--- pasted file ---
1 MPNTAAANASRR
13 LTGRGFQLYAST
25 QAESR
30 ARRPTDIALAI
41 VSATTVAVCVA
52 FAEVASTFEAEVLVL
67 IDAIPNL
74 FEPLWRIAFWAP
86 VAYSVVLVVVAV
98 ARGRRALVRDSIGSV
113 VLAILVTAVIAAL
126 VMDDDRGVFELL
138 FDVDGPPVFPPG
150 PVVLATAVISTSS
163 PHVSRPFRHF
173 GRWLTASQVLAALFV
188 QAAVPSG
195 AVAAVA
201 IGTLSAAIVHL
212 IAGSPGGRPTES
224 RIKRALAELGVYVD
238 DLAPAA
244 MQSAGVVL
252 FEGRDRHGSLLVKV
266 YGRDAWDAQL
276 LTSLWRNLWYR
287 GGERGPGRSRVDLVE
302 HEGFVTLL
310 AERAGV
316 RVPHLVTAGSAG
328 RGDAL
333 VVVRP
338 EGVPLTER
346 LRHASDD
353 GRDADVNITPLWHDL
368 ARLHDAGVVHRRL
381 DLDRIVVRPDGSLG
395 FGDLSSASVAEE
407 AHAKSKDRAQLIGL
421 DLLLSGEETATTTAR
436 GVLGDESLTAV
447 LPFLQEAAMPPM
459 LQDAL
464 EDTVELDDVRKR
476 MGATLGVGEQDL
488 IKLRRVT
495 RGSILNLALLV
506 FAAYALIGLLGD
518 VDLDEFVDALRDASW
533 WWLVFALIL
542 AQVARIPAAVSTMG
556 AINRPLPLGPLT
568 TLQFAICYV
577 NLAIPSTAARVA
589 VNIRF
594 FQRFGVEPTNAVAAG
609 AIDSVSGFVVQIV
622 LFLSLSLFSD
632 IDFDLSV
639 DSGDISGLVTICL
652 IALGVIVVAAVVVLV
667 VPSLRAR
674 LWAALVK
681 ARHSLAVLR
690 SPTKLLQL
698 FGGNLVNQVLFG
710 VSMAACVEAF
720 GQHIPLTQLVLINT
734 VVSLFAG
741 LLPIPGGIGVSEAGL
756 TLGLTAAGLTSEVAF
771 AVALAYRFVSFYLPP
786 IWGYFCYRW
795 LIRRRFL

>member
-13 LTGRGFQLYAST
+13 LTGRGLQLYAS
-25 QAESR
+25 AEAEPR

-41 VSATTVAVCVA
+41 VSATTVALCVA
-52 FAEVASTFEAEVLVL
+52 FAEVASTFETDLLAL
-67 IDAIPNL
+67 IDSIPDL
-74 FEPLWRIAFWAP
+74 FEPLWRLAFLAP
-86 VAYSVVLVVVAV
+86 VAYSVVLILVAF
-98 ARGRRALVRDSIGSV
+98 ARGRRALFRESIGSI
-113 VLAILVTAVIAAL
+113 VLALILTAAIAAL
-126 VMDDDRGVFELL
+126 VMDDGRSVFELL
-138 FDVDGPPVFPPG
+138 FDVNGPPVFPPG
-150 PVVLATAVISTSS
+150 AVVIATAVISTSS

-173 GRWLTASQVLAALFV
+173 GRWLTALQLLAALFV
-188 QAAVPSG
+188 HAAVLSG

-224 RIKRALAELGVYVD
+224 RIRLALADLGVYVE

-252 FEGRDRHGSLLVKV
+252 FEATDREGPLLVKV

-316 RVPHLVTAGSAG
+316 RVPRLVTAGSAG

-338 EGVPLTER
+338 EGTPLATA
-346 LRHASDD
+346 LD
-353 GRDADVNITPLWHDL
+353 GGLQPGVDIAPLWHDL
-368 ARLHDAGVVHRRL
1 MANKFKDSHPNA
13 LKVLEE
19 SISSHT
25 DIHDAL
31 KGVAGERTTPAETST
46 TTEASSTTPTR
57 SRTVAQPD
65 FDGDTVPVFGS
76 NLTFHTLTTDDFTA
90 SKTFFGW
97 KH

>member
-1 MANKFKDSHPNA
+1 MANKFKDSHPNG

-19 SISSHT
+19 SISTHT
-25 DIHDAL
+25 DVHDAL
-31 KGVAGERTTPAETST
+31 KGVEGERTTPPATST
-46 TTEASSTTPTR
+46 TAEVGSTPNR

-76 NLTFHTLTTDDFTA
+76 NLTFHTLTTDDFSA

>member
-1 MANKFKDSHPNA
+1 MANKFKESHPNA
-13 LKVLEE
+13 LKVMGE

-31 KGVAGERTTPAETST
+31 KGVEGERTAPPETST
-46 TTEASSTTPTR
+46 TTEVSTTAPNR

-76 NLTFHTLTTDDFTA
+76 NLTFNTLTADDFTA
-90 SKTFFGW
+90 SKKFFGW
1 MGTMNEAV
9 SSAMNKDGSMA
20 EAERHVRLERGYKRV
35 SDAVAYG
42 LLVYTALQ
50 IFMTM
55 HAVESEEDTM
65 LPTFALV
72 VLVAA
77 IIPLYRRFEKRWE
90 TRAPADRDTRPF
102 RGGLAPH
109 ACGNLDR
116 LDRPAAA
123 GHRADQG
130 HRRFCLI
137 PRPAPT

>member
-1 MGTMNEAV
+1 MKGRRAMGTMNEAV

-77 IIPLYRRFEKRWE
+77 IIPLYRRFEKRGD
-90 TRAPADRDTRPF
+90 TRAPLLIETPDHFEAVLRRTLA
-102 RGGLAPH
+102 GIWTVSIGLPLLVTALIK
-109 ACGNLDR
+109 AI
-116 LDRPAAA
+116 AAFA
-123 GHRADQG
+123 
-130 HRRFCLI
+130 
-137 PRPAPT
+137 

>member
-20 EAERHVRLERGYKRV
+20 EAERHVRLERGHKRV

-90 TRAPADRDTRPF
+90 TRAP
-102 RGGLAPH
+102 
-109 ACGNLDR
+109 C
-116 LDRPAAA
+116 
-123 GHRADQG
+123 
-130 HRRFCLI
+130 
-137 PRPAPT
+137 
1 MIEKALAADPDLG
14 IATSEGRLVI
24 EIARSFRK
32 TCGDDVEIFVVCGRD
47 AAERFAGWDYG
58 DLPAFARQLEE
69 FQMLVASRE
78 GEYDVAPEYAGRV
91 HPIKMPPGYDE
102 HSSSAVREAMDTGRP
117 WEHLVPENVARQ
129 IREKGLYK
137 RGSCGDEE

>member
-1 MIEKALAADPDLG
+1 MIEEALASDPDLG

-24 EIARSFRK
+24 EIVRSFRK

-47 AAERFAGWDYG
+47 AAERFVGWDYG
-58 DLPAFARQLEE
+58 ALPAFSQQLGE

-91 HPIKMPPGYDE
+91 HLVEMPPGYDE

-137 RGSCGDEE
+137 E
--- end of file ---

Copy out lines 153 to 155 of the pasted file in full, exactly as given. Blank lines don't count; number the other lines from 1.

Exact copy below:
+90 SKKFFGW
1 MGTMNEAV
9 SSAMNKDGSMA